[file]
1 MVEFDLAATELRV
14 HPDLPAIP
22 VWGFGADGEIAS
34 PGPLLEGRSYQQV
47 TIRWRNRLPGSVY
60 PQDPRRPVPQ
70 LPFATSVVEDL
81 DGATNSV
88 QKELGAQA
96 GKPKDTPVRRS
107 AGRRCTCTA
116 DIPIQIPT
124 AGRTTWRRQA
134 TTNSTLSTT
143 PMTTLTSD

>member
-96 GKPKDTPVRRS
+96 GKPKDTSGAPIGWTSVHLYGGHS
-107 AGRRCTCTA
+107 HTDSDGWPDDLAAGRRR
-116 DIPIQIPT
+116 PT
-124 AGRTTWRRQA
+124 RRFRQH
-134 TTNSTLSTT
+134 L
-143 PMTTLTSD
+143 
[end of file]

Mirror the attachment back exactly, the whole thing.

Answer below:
1 MVEFDLAATELRV
14 HPDLPAIP
22 VWGFGADGEIAS
34 PGPLLEGRSYQQV
47 TIRWRNRLPGSVY
60 PQDPRRPVPQ
70 LPFATSVVEDL
81 DGATNSV
88 QKELGAQA
96 GKPKDTPVRRS
107 AGRRCTCTA
116 DIPIQIPT
124 AGRTTWRRQA
134 TTNSTLSTT
143 PMTTLTSD

>member
-96 GKPKDTPVRRS
+96 GKPKDTSGAPIGWTSVHLYGGHS
-107 AGRRCTCTA
+107 HTDSDGWPDDLAAGRRR
-116 DIPIQIPT
+116 PT
-124 AGRTTWRRQA
+124 RRFRQH
-134 TTNSTLSTT
+134 L
-143 PMTTLTSD
+143 